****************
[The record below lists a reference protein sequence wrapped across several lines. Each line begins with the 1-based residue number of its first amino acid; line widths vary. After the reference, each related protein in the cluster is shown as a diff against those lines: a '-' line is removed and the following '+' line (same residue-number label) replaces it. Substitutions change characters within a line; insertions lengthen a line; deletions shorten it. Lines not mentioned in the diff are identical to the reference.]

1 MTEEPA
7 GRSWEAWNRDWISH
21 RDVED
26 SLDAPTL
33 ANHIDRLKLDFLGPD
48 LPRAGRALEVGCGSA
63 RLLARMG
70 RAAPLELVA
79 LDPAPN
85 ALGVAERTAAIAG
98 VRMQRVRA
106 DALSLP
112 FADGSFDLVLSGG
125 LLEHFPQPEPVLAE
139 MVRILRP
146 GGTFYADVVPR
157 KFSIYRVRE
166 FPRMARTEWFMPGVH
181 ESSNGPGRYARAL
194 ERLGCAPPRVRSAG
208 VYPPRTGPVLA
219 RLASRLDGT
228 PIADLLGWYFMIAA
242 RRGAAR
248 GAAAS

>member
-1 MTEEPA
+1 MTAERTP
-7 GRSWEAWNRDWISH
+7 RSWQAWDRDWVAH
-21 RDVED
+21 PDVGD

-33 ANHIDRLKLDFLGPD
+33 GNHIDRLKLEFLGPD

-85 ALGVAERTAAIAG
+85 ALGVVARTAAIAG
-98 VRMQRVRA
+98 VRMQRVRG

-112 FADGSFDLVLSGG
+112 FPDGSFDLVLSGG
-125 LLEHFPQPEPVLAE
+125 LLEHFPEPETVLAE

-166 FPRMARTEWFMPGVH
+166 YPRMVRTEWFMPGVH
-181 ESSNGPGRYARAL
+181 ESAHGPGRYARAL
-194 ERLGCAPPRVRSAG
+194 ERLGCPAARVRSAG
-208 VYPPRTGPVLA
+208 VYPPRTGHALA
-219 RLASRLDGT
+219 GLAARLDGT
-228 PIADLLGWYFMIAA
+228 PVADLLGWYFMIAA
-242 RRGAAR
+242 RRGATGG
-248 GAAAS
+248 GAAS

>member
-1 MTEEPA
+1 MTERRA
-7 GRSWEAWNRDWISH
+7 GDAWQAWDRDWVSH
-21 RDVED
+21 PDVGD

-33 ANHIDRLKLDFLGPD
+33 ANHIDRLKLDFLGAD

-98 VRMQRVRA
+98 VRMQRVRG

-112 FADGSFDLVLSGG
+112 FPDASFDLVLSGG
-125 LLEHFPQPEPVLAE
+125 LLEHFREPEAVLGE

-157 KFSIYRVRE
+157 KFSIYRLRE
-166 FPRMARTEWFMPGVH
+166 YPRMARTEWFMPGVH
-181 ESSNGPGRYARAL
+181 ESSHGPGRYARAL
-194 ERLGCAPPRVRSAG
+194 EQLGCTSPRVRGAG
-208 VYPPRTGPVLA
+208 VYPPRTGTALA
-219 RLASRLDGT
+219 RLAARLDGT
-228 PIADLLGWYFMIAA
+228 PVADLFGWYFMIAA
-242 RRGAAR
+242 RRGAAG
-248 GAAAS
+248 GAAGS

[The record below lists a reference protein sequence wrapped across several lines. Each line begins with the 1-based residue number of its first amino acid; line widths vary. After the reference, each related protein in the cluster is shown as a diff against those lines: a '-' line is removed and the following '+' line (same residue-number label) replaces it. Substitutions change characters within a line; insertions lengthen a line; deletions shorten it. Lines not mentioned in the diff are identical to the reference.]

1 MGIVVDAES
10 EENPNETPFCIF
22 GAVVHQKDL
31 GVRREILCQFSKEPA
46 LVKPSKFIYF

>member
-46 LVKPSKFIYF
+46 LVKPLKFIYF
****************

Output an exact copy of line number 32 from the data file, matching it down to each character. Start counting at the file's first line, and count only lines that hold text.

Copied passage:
-21 RDVED